President Biden’s attorney general nominee Merrick Garland testifies before the Senate Judiciary Committee for his confirmation hearing, vowing he is “not the president’s lawyer” but “the United States’ lawyer.” Senator Dick Durbin, the Chairman of the Senate Judiciary Committee, joins Ari Melber.
- The Daily Beast
Prince Harry Tells Friend James Corden He Left the Royal Family Because It Was Destroying His Mental Health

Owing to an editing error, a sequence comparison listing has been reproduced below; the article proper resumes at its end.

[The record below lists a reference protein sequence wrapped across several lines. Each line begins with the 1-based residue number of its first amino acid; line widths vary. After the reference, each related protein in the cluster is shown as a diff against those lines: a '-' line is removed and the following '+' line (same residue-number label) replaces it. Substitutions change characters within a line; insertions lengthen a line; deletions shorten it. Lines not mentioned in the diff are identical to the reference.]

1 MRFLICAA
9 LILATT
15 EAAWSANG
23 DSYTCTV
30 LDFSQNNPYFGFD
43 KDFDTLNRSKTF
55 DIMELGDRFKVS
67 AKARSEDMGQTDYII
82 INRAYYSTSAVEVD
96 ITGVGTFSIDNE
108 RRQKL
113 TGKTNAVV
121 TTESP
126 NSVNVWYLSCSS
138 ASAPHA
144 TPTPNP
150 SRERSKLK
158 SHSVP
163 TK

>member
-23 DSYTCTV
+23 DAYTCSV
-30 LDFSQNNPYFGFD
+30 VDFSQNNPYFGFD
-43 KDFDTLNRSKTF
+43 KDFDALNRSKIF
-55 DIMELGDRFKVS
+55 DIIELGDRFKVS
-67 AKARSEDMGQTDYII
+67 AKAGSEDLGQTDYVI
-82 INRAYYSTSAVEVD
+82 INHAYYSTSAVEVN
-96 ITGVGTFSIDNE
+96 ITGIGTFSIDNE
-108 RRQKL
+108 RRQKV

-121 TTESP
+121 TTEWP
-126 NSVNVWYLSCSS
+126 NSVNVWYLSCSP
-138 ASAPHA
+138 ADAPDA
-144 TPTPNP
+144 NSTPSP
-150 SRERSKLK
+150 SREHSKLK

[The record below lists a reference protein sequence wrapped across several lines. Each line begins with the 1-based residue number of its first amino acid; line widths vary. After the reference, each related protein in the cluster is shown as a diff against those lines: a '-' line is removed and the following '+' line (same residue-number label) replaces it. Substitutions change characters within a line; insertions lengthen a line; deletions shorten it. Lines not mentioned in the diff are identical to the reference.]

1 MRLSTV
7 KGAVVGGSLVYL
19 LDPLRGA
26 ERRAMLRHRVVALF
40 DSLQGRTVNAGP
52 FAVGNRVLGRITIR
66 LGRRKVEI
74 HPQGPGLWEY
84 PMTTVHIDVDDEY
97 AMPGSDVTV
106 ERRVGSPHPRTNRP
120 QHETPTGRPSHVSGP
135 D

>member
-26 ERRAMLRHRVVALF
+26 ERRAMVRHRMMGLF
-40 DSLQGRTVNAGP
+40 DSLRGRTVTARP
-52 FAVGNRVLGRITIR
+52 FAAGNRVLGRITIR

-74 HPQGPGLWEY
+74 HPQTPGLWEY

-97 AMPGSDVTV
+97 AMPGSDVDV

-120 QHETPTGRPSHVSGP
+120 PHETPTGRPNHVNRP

KOEN VAN WEELPrince Harry has said that he stepped back from royal duties because the British press was “toxic” and “destroying” his mental health.In an extraordinary interview unparalleled in the annals of royal history, Harry gave a candid interview to his close friend James Corden on The Late Late Show while they toured Los Angeles on an open-air double-decker bus. Corden was a guest at Harry and Meghan’s wedding in 2018 and arrived at the evening reception dressed as Henry VIII. Another guest at the wedding, Oprah Winfrey, has taped an interview primarily with Meghan that will be screened next weekend.Oprah Winfrey’s Interview With Meghan Markle and Harry Will ‘Shine a Light on What They Have Been Through’The two men were served afternoon tea, which Corden said he had provided to remind Harry of home, however the tea service was abandoned after the bus braked sharply, depositing the contents of a tea trolley on top of the prince.“Clear it up, Harry,” Corden joked as the prince picked up tea cups and scones.While the 17-minute long package had a humorous tone and was packed with jokes and gags, it also provided the most candid insight yet into why Harry withdrew from royal duties.Asked about his decision to leave royal life, Harry said he was left with no choice because the British press “was destroying my mental health.”He said of the “toxic” situation: “I did what any husband and father would do—I need to get my family out of here.”In what will be perceived as a dig at the royal establishment that refused to accept Harry and Meghan’s proposal of a hybrid public-private role, Harry said: “We never walked away, and as far as I’m concerned, what decisions are made on that side, I will never walk away.”Royal Family ‘Wringing Their Hands’ at Prince Harry and Meghan Markle’s ActivismHarry said that his life now would continue to be about “public service” and added that he and Meghan were “trying to bring some compassion and try to make people happy and try to change the world in any small way we can.”When Harry said he and Meghan often watched Jeopardy! and Netflix (with whom the couple recently signed a $100 million production deal) in the evenings after putting Archie to bed, Corden asked him about The Crown and its controversial portrayal of his family’s history.Harry, who joked he would like to be played in the series by Damian Lewis, said he preferred it to the tabloid media coverage of the royals because it “does not pretend to be news.”He added: “It’s fictional. But it’s loosely based on the truth.“Of course it’s not strictly accurate, but it gives you a rough idea about what that lifestyle—the pressures of putting duty and service above family and everything else—what can come from that.”He continued: “I’m way more comfortable with The Crown than I am seeing the stories written about my family, or my wife or myself, because it’s the difference between fiction—take it how you will—and being reported on as fact because you’re supposedly news. I have a real issue with that.”Harry also opened up about meeting Meghan and how he knew she was the one on their second date.“We hit it off with each other, and we were just so comfortable in each other’s company,” he said.“Dating me or any member of the royal family is kind of flipped upside down. All the dates become dinners or watching the TV or chatting at home.“We went from zero to 60 in the first two months.”Meghan, who is pregnant with the couple’s second child, made a cameo in the interview via FaceTime when Harry and Corden paid a trip to the house from the ’90s TV show The Fresh Prince of Bel Air.When Corden suggested the couple should buy the house, Meghan said: “I think we’ve done enough moving.”During the visit to the house, Corden and Harry spoke to the owner and jokingly made an offer to buy it, before Harry asked if he could use the toilet.“I’m actually dying for a pee. Can I use your bathroom?” he asked.Showing that family relations are at least still somewhat functional, Harry said his grandmother, the queen, bought his son Archie a waffle maker for Christmas.He revealed Meghan now makes waffles with a “beautiful organic mix” and they eat them for breakfast with toppings including berries and syrup.He also said that both his grandparents know how to use Zoom, but joked that his grandfather slams the laptop shut physically to finish a call.Over to you, Oprah.Read more at The Daily Beast.Get our top stories in your inbox every day. Sign up now!Daily Beast Membership: Beast Inside goes deeper on the stories that matter to you. Learn more.